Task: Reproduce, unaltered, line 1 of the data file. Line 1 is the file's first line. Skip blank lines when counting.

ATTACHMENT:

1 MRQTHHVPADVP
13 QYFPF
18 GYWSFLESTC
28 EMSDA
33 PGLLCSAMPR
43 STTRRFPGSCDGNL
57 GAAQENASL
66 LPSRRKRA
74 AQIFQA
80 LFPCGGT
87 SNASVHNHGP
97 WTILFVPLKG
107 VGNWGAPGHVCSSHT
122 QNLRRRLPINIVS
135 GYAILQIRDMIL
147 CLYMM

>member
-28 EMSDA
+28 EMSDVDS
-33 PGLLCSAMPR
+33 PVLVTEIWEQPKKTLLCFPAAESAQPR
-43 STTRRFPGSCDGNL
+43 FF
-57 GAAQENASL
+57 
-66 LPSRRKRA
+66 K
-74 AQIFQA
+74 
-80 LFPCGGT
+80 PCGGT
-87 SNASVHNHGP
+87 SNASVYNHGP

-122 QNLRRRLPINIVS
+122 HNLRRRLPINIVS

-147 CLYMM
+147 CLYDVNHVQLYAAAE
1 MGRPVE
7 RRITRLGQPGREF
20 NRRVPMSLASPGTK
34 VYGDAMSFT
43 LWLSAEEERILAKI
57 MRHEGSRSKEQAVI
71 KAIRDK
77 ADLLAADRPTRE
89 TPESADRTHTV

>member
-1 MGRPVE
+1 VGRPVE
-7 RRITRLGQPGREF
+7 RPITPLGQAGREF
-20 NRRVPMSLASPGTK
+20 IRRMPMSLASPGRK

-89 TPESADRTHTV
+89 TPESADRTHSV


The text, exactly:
1 MRQTHHVPADVP